A Co Derry man who was found dead on the shores of Lough Neagh in January 2008 was likely to have been drowned by others, an inquest has heard.
The naked body of Michael Gerard Hampson, a 53-year-old father of six from Co Derry, was discovered on January 9, 2008, in an area close to Toomebridge in Co Antrim.
His family had reported him missing six weeks earlier, while he was wanted for questioning in relation to an alleged kidnapping in Mullingar, Co Westmeath, at the time of his disappearance.
An inquest into his death previously heard that some people had expressed concern about Hampson "talking" about the kidnapping.
Coroner Joe McCrisken delivered his findings at the conclusion of the inquest at Omagh Courthouse on February 9, stating that he believed Hampson had died on November 30, 2007.
"I am satisfied on balance that Mr. Hampson died as a result of drowning, probably on the Moyola River on November 30, 2007," McCrisken told the inquest.
He ruled that Hampson was "placed or pushed into the water" and added that this was likely done while he was "heavily intoxicated".
He said he found it "highly improbable that Gerard Hampson died by natural causes, suicide or accident".
McCrisken also ruled that it was "highly likely" that a third party removed Hampson's clothes to potentially remove forensic evidence.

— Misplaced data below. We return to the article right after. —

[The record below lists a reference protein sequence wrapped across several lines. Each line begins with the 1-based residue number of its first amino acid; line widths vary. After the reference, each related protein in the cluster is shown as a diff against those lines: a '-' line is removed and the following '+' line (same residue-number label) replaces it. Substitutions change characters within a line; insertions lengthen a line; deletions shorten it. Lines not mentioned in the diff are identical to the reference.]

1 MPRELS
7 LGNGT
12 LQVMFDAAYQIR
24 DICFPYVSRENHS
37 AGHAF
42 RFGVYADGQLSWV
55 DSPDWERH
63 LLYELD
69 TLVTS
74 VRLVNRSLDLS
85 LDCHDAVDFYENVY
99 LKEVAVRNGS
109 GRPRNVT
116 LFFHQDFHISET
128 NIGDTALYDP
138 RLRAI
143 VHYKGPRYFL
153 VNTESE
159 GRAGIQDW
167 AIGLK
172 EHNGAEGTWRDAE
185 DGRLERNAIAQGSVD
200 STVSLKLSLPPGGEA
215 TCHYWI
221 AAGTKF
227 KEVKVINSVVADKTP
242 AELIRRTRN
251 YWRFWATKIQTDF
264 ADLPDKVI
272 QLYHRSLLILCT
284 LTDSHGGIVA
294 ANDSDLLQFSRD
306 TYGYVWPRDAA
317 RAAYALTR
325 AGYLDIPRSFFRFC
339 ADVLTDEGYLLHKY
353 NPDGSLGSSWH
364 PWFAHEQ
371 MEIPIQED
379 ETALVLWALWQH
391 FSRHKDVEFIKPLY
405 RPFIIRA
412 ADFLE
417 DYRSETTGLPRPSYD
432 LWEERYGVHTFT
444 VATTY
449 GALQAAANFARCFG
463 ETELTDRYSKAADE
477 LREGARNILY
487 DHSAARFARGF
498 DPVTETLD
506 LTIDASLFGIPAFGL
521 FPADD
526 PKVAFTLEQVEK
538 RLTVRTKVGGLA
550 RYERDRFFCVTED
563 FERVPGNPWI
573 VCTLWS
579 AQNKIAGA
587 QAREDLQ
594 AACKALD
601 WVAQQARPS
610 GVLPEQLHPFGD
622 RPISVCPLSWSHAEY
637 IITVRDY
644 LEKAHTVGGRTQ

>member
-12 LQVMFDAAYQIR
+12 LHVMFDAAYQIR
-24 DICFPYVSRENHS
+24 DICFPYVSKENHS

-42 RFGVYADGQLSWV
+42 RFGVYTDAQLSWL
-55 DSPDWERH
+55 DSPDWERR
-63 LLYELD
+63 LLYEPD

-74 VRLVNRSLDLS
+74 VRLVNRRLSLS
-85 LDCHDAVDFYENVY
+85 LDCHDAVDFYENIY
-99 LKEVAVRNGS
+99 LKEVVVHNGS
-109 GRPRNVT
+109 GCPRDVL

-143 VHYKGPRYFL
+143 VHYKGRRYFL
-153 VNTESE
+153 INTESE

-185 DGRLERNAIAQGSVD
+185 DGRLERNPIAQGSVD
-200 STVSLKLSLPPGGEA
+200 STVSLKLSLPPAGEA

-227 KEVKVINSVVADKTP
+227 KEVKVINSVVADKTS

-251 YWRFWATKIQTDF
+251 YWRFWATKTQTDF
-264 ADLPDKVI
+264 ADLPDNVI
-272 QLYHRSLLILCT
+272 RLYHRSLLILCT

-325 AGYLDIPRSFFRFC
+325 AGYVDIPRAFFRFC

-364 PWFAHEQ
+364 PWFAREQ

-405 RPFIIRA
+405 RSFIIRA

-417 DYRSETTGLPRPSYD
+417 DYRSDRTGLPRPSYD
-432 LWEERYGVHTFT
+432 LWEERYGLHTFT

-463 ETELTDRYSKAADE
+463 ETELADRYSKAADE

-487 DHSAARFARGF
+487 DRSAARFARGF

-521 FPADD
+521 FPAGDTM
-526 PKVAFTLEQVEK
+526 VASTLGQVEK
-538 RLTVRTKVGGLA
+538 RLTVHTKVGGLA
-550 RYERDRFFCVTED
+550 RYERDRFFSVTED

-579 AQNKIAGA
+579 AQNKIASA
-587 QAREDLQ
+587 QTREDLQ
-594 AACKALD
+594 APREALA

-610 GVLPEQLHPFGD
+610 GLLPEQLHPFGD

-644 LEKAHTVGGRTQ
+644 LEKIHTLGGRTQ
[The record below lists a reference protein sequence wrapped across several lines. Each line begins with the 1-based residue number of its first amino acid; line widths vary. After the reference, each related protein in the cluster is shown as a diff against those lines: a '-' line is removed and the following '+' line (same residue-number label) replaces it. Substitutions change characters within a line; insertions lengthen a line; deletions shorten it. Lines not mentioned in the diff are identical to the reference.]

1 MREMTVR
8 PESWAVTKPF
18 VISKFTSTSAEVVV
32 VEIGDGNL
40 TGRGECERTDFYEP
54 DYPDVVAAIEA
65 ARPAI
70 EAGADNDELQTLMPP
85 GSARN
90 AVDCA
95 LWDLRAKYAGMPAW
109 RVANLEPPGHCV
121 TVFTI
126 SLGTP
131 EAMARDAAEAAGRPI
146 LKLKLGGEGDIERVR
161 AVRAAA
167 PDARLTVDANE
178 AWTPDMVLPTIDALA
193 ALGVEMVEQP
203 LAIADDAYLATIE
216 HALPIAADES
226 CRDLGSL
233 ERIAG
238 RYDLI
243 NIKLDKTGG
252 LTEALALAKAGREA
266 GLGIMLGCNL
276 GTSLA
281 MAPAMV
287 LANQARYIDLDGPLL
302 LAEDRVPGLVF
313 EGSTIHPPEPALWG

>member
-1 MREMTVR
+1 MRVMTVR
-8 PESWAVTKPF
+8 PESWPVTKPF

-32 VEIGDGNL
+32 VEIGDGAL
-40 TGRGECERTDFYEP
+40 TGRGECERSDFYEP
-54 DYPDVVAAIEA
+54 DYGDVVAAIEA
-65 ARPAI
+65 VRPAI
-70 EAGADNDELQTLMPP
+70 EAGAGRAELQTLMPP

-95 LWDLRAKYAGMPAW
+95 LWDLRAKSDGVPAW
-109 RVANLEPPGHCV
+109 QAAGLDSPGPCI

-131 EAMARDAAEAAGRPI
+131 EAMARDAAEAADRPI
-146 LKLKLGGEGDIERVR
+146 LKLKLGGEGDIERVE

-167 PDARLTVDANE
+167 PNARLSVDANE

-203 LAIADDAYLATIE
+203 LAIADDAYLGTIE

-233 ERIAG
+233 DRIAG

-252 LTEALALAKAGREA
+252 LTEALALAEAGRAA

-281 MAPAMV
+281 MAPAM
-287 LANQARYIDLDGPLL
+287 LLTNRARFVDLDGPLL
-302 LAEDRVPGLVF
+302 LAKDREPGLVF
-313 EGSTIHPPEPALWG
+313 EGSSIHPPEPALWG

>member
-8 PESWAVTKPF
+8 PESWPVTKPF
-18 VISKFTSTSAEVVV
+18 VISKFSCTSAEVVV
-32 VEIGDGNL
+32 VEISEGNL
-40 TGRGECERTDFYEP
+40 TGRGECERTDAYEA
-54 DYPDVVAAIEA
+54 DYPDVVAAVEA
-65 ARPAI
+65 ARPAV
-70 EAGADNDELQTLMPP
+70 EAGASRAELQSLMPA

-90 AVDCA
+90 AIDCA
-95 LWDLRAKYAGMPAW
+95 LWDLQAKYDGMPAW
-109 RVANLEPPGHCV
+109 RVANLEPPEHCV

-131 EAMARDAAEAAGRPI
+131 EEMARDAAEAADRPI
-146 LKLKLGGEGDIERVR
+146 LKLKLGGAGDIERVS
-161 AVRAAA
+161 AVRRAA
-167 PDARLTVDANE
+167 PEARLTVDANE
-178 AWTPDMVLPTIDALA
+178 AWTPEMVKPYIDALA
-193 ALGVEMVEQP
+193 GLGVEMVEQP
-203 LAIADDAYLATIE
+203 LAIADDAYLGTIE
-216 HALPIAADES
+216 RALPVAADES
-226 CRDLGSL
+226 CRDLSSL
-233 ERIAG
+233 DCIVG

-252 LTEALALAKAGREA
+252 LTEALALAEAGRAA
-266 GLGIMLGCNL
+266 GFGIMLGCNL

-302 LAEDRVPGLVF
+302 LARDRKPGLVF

He additionally referenced evidence given to the inquest by Hampson's niece, who said he was "on edge" when she saw him in November 2007.
"According to Mr. Hampson's niece, her uncle told her, 'there are boys after me and I don't know where to go'," McCrisken told the inquest.
McCrisken added that forensics linked Hampson to the alleged kidnapping in Mullingar in 2007.
Hampson, who served time in custody as a republican prisoner during the 1970s, was described as a bricklayer who had struggled with alcoholism and mental health difficulties. The inquest heard that he could have been described as a "vulnerable man".
A 2016 report by then-Police Ombudsman Dr. Michael Maguire was highly critical of the police's handling of the Hampson case.
Maguire said in the report that the police made little effort to find Hampson and failed to conduct basic witness and CCTV inquiries because officers believed he was "on the run and would turn up when it suited him".
Eight PSNI officers were disciplined in relation to the case.
Speaking on Wednesday, PSNI assistant chief constable Mark McEwan said the initial investigation "fell far below the standard that Mr. Hampson and his family deserved".
"I again wish to put on record how sorry I am. We acknowledged and accepted that there were lessons to be learned from this case."
Hampson's family welcomed the coroner's conclusion that he did not take his own life.
"This brings us great relief," Hampson's family said in a statement.
However, they added that some questions remain "unanswered".
"It has taken 14 years for our family to have some answers about how our father died, and although we still have questions that may never be answered, we feel that today marks a degree of justice and closure.
"We never believed that our father took his own life, and the coroner has examined the evidence over the course of this inquest and has reached the same conclusion."
McCrisken commended the family for their "patience and fortitude" over the last number of years and said it was unfortunate that no one had ever been convicted in relation to his death.